Sunil Mittal (1957-present)
The founder and chairman of Bharati Enterprises, Sunil Mittal has scripted one of the most inspiring and enduring success stories. Bharati Enterprises faced several failures in his initial years, but Mittal patiently waited for his moment for almost 20 years to eventually incorporate Airtel in 1995, and the rest is history. His incredible growth, despite the roller-coaster journey, to become one of the richest Indians is an example of the fact that perseverance can move mountains.
NR Narayana Murthy (1946-present)
TIME magazine has described him as the father of the Indian IT sector; need we say more? NR Narayana Murthy’s success story is underlined by humility, patience, and a customer-centric approach. In the words of the man himself, “If we wanted to create a great company, we should be optimistic.”He launched Infosys in 1981, at a time when India wasn’t even an open economy and still made it possible to outsource IT services; that’s the kind of vision and courage he possessed!Not to mention how crucial he was to the design and implementation of the Global Delivery Model of IT services that actually keptthe Indian economy from falling apart.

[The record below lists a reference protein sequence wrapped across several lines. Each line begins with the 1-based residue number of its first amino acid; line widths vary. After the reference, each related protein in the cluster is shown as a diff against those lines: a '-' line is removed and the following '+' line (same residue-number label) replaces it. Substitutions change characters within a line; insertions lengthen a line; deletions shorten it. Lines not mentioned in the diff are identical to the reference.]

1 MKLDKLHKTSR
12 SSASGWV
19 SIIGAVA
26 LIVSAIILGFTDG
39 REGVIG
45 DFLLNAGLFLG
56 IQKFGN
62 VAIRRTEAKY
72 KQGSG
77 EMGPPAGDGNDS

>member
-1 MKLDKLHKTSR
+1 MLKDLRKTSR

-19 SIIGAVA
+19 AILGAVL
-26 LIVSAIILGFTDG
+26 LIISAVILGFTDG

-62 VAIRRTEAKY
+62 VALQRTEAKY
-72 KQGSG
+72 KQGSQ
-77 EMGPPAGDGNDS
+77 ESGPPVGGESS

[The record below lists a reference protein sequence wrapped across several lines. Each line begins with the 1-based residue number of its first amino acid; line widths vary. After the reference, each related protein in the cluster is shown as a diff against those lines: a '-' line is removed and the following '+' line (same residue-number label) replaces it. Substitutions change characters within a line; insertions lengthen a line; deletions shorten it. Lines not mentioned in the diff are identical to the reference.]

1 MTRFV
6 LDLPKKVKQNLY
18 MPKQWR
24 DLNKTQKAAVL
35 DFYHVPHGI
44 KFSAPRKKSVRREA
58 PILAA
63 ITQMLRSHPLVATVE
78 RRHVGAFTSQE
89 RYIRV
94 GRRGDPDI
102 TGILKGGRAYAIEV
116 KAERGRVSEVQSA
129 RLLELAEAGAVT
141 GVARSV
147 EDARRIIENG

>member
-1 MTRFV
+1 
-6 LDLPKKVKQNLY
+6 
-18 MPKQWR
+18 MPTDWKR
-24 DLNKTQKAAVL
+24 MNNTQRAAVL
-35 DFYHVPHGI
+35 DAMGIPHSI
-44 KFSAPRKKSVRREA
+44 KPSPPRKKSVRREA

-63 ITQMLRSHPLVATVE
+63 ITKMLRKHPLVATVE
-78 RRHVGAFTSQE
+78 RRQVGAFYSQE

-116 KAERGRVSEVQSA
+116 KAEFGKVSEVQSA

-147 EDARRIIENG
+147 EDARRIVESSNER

Vijay Shekhar Sharma (1978-present)
Vijay Shekhar Sharma is the founder of India’s most successful mobile payments company, Paytm. From going bankrupt in 2005 to being named as India’s youngest billionaire by Forbes magazine in 2017, Vijay’s journey is nothing short of awe-inspiring. His belief in himself and his passion for crafting unique solutions is what held him back from calling it quits. In his own words, “There is no fun in doing what others ask you to do, the real fun is in doing what people say you can’t do.”
Bhavish Aggarwal (1985-present)
A tech prodigy, Bhavish Aggarwal launched Ola Cabs in 2011 in an attempt to capitalize on the then nascent M-commerce market. He had the clarity in vision to identify the gaps in the market and release a product that would allay the pain points of the customers in a simple and effective manner. Today, Ola is the most popular digital cab aggregator service in India with a net market worth of $6.2 billion. This only goes on to prove how implementing scalable models is crucial to business success in the present market scenario. According to Bhavish, one of the best and safest models one should adopt is running a business with zero inventory.
The road to success is quite often set with a lot of setbacks and hurdles, and it takes unwavering determination and belief in oneself to make it to the end. As JRD Tata has rightly put, “Nothing worthwhile is ever achieved without deep thought and hard work.”